Many people have no plan at all. They save an arbitrary amount each month, say $500 for college or some other long-range goal, but they fail to base this amount on reality. They know they need to save—but they have no clear idea of how much money is actually needed to meet their goal, and therefore don’t know whether or not they are on track.
To these people especially, an analysis is in order. There is no telling how much sacrifice and deprivation they may have imposed on themselves in order to make their savings goals—goals that may have been reached long ago.
When she was fifty-two, Diane came in to review her investments. She was working as a buyer for a fashionable department store, and one of her financial goals was to retire in three years. She had worked for the company for thirty years and would qualify for retirement at age fifty-five. She came in hopeful, but I could tell she was worried underneath. I asked if she wanted me to run a retirement calculation for her, but she turned me down. I didn’t press it—she had other priorities in her life that were more imminent and that needed attention.
Diane was the classic example of someone who did not want to confront the numbers about retirement because she was afraid of what they would tell her. It took her almost until the eve of her retirement date to come in and say, “Okay, I guess I’m ready to look at the retirement calculation. I hope you tell me I can retire.” The results showed she had more than enough money to allow her to retire. In fact, she had enough to last her until she was 110 years old!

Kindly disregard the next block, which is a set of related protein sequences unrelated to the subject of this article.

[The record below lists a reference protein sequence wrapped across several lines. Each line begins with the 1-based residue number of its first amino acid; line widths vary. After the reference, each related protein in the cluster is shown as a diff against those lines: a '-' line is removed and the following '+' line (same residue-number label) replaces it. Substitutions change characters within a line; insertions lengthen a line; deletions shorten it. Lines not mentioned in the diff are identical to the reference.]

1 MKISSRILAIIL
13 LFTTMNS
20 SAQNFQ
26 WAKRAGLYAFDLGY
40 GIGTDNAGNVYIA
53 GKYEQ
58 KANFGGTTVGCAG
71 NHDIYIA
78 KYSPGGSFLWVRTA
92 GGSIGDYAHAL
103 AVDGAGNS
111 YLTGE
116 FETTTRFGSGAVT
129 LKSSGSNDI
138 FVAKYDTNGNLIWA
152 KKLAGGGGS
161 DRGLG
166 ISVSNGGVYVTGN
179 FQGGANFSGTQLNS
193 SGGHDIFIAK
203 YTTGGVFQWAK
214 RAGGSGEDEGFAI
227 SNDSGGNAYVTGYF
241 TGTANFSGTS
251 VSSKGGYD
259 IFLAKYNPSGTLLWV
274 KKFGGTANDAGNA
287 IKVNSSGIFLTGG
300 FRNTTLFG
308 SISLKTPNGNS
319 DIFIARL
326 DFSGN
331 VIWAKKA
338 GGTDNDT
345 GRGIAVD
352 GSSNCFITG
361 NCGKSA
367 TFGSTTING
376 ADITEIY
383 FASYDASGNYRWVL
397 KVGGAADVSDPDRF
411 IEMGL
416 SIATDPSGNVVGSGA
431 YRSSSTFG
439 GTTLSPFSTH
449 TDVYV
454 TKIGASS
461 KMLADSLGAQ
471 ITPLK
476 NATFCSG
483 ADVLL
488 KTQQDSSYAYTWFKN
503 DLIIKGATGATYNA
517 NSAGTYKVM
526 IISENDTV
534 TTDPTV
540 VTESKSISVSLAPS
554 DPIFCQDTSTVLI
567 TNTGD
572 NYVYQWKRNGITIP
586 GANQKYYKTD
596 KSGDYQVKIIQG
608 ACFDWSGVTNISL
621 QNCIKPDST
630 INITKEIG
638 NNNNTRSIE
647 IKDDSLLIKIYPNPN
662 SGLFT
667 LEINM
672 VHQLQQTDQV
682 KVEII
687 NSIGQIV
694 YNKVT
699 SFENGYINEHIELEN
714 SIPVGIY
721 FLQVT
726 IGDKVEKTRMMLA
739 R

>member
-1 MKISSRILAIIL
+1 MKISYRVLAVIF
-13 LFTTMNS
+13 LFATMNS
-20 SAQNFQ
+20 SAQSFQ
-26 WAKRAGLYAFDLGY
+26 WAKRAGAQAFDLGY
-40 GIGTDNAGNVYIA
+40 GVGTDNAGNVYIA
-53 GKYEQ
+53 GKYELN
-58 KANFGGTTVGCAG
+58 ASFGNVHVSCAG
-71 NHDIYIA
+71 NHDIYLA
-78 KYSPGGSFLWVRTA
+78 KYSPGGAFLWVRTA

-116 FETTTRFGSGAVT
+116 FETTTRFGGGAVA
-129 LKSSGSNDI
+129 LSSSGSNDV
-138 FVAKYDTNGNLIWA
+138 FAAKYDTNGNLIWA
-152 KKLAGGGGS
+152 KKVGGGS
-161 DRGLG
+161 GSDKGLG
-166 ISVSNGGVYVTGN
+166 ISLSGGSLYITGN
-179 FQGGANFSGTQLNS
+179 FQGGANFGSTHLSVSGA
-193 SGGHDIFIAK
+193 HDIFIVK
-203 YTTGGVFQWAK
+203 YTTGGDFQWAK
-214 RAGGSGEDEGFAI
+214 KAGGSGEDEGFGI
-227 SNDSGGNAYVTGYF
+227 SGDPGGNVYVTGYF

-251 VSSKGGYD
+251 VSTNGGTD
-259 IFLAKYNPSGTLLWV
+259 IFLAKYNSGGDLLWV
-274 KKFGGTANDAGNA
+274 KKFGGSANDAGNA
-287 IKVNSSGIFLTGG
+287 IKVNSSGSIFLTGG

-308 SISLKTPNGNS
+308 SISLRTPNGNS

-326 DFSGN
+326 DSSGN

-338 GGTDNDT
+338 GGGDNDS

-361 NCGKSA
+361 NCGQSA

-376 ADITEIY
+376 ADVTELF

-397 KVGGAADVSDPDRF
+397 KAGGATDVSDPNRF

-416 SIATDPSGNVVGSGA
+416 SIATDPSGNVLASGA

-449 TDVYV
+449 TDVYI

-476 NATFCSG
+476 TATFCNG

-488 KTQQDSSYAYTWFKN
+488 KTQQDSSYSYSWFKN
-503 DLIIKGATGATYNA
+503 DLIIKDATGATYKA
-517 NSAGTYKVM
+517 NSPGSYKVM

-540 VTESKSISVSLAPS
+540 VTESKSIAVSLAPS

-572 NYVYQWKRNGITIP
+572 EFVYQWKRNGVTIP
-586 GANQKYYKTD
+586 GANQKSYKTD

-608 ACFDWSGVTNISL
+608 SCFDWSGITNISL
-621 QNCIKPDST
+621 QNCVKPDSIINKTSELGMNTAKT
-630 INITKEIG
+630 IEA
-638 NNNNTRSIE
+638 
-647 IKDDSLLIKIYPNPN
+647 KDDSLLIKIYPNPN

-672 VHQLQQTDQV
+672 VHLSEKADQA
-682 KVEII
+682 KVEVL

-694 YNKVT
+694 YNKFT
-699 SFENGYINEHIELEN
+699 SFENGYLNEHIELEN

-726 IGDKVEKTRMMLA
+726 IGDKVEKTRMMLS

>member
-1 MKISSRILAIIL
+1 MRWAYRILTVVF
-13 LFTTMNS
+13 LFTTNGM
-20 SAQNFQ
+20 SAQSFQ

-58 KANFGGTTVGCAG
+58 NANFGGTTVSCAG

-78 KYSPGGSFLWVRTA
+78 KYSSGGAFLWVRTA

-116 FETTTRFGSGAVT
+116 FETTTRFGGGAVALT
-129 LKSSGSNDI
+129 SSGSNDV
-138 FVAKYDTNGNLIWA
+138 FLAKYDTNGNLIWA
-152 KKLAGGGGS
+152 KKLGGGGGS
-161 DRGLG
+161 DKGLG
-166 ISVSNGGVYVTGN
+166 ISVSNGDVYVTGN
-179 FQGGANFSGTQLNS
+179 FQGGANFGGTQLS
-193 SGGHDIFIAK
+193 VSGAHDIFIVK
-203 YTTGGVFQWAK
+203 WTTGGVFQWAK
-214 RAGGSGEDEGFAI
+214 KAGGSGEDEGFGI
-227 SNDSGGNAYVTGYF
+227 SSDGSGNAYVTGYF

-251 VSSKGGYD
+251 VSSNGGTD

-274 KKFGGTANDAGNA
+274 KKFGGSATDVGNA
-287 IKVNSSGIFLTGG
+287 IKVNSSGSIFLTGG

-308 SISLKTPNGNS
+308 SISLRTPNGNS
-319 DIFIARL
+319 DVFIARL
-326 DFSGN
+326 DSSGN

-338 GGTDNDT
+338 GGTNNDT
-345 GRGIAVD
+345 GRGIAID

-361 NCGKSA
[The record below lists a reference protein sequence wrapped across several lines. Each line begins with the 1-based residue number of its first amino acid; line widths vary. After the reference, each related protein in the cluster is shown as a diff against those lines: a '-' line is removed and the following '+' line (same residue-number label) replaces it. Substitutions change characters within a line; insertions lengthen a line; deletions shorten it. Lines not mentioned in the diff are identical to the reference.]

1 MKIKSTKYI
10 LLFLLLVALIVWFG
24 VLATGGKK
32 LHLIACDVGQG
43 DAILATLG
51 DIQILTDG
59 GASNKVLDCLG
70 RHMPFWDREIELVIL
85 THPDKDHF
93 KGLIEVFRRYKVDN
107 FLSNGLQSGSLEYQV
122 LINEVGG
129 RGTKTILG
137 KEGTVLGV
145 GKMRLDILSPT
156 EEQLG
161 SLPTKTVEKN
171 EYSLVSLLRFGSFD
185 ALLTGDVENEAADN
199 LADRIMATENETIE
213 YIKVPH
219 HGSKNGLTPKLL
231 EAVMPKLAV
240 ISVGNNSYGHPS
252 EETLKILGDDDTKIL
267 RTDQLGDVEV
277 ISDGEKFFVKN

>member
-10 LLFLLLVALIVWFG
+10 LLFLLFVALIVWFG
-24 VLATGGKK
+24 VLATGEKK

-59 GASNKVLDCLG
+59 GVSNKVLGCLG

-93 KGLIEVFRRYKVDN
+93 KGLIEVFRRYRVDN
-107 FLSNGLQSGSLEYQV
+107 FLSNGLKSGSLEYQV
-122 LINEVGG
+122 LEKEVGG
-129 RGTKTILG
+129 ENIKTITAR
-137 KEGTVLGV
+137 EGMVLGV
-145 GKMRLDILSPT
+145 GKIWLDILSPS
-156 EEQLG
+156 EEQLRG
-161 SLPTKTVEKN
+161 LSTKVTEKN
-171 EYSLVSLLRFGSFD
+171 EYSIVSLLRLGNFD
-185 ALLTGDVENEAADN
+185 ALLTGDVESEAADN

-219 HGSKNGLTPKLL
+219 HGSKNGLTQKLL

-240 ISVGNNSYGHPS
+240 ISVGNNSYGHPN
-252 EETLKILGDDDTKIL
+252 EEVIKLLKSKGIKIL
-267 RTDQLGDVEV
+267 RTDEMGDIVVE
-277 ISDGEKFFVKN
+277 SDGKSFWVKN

For Diane it wasn’t a matter whether she could have retired any earlier—she had to work until age fifty-five in order to qualify for her pension. But imagine what her last ten or fifteen years would have been like if she had known that she was going to have plenty of money in retirement. She could have used some of the money she had been saving for retirement for other goals in her life!
Consider the psychological peace of mind she would have gained had she evaluated her retirement plan earlier. For the last ten or fifteen years, she had lived in constant worry that she wouldn’t have enough even though she had plenty—and then some!
Your savings plan might be for college or for retirement. It might be for a down payment on a home, the purchase of a new car, or an exotic vacation. By checking your savings plan periodically, you may discover that your rate of return has been higher than you projected. If you are reaching your goal faster than originally anticipated, you can make a downward adjustment in your monthly savings and have money available for other goals.
Every year, review your progress towards accomplishing your goals. Look at how much you have saved to date. Based on the rate of return you have earned and you expect to earn for the ensuing years, you can project how much you will have in the future. Determine how close you are to achieving your goals.
You may discover that you no longer have to lie awake at night worrying, or that you can do some of the things you never thought you would be able to. You may find inside your savings plan for college or for retirement that you have a cruise to the Caribbean waiting for you—right now.